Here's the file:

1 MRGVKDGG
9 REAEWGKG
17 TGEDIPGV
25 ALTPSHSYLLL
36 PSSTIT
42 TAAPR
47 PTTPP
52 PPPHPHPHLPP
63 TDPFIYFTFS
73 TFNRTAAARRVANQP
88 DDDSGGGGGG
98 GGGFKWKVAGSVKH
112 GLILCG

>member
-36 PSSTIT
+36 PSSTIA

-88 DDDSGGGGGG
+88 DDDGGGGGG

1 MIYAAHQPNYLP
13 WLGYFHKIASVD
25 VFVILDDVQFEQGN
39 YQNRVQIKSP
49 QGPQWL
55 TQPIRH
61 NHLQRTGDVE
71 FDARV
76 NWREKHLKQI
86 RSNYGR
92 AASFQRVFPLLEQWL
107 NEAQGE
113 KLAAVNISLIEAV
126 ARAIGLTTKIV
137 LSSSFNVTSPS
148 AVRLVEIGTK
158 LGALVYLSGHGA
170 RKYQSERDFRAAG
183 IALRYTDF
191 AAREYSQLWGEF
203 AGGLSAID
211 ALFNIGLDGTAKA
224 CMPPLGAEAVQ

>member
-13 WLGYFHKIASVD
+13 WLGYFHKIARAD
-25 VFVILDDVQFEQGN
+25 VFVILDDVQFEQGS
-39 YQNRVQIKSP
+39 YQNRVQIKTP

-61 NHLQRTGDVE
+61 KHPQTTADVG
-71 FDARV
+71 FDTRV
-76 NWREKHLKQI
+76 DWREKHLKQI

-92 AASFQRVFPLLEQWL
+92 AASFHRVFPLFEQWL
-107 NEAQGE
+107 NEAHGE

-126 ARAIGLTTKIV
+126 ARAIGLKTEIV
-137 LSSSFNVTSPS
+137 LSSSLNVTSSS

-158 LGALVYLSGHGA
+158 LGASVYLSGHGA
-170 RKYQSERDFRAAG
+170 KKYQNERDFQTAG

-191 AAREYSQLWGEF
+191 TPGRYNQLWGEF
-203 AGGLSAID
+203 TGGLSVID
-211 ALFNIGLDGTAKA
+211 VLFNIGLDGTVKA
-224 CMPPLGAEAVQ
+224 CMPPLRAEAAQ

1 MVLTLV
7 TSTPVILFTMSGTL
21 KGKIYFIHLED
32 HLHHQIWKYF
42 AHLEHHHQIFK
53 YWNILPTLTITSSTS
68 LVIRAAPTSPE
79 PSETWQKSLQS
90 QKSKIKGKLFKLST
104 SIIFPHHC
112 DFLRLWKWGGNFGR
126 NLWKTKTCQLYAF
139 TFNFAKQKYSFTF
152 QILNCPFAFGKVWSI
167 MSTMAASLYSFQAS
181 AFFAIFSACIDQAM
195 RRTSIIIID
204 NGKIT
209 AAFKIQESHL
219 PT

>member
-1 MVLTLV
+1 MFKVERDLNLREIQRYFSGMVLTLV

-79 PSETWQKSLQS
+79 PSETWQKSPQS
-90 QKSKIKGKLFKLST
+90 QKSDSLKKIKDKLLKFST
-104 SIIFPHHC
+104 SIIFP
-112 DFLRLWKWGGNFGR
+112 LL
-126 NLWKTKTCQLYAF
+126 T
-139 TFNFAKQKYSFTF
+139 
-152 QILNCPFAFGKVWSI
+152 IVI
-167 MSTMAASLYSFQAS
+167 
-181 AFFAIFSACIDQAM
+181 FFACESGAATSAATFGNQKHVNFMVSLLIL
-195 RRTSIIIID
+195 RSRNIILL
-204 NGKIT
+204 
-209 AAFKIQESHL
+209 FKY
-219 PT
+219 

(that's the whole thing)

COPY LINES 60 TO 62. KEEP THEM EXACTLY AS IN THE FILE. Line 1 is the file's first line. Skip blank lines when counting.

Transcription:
+126 ARAIGLKTEIV
-137 LSSSFNVTSPS
+137 LSSSLNVTSSS